The veins in my eyes are throbbing. A sheen of stress sweat shines on my forehead, and I can feel my heartbeat in my temples. Midtown Manhattan in rush hour is—without exception—the worst place to drive a car I’ve ever experienced. An apocalypse in time and motion.
Every other street contains roadworks or diversions; two lanes scythe into one across junctions in a way that seems like a sadistic gladiatorial experiment. Potholes gape. Drain covers sit proud of their flush moorings by three inches, offering up razored steel edges to vulnerable alloy, and drivers abandon their humanity as soon as they step into vehicles. If you don’t know your way—which I don’t—and get caught up in one of the block-shaped diversion eddies, you may circulate until you simply die of nervous exhaustion.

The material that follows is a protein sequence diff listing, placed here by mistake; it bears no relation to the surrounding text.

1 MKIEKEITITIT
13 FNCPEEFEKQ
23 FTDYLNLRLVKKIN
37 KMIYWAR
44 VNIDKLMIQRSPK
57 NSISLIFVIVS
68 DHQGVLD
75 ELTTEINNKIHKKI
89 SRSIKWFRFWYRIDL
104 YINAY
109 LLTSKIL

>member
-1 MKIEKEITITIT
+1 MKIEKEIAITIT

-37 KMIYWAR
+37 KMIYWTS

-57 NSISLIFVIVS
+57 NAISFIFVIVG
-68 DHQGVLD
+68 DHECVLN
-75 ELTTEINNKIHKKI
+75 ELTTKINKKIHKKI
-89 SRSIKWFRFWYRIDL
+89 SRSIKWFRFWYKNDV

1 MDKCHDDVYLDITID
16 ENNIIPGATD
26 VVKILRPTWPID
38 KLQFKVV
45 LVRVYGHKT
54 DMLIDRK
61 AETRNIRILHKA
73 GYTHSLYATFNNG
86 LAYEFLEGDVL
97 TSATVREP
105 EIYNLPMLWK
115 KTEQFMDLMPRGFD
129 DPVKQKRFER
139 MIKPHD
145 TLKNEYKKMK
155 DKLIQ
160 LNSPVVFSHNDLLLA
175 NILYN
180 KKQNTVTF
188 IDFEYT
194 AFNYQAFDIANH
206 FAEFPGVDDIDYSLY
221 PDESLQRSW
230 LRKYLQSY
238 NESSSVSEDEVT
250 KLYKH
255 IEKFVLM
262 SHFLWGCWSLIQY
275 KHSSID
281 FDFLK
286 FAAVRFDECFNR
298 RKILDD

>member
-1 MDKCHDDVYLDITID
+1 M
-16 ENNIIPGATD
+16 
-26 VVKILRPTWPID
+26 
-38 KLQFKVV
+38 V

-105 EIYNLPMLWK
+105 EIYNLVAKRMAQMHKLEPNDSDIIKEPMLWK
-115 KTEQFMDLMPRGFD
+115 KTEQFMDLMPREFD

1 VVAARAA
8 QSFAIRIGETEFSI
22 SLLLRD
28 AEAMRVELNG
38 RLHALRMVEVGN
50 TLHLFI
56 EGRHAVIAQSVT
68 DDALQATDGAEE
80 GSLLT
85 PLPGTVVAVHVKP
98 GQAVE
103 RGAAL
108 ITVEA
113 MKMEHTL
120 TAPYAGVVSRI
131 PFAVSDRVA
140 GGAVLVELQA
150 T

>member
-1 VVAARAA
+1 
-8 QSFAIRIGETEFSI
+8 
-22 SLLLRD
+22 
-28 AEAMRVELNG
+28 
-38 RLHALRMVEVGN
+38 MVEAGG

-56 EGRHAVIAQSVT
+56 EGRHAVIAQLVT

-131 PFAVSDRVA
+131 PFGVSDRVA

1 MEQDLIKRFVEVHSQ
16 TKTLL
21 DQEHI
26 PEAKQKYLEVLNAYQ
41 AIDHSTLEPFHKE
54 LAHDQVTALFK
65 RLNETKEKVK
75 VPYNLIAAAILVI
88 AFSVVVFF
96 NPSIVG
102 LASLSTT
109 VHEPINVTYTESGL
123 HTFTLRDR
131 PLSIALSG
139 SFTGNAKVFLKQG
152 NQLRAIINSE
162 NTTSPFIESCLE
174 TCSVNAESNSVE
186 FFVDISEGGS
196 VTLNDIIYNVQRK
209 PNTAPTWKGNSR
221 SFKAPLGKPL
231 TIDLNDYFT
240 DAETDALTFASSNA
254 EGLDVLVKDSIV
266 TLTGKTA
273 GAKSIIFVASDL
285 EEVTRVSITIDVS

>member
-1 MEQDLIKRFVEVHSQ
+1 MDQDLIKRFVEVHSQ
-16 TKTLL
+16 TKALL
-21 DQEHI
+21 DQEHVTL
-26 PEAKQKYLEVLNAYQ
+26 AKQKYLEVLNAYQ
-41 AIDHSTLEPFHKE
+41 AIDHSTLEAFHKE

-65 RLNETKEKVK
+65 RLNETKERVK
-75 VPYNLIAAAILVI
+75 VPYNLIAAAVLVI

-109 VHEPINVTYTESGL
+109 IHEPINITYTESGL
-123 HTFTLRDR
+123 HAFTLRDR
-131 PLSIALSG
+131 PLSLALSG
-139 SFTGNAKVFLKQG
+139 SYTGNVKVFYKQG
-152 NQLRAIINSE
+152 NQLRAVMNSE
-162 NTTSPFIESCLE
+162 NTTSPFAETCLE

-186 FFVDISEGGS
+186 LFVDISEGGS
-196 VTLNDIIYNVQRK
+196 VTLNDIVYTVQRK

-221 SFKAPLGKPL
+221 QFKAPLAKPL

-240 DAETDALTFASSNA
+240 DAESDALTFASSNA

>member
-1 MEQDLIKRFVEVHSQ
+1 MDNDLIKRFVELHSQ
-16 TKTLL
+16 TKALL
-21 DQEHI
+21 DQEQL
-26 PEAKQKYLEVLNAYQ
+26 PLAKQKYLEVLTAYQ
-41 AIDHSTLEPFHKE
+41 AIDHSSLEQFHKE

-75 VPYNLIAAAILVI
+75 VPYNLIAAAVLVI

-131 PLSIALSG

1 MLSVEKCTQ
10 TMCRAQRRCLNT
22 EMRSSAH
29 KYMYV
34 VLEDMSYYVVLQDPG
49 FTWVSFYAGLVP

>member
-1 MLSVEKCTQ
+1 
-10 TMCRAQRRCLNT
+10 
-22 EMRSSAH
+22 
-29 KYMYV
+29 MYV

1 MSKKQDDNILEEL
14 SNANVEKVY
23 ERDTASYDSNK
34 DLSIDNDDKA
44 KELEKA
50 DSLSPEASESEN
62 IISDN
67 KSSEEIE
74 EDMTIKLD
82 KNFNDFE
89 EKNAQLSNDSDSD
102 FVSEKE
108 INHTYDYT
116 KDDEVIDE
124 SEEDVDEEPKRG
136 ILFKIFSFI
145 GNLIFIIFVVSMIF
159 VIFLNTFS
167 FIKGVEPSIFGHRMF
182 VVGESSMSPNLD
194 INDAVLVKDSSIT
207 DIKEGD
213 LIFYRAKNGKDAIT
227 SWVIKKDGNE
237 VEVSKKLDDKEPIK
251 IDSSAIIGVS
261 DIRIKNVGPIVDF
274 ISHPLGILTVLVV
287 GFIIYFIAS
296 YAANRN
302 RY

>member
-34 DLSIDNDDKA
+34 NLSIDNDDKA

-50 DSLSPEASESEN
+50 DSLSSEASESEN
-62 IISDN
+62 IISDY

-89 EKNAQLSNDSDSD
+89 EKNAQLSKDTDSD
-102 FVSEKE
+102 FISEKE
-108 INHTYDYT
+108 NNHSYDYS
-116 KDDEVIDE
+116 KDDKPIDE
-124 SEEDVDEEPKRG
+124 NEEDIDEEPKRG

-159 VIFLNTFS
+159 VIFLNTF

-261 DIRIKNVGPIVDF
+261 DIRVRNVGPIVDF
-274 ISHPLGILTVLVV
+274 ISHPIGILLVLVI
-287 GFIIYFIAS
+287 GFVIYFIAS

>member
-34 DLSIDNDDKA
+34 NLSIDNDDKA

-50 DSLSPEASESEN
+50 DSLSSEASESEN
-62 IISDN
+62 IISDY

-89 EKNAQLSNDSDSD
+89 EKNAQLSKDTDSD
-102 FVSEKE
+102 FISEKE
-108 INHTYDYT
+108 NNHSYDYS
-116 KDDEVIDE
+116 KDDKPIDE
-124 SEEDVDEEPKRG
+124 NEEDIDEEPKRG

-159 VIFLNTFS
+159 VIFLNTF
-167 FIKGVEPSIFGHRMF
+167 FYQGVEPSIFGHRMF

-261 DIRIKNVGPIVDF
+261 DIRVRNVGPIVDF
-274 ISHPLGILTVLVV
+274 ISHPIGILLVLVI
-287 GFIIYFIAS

If that wasn’t enough to deal with, I’m driving a car worth more than £1 million (roughly P63.4 million) that looks like a couture spaceship. The kind of thing that devours the data of passing mobile phones, causes people to run out into the road to take a picture, punctures local Wi-Fi with a sudden spike of uploads. I could be completely naked roller-skating next to this thing, and would be utterly ignored.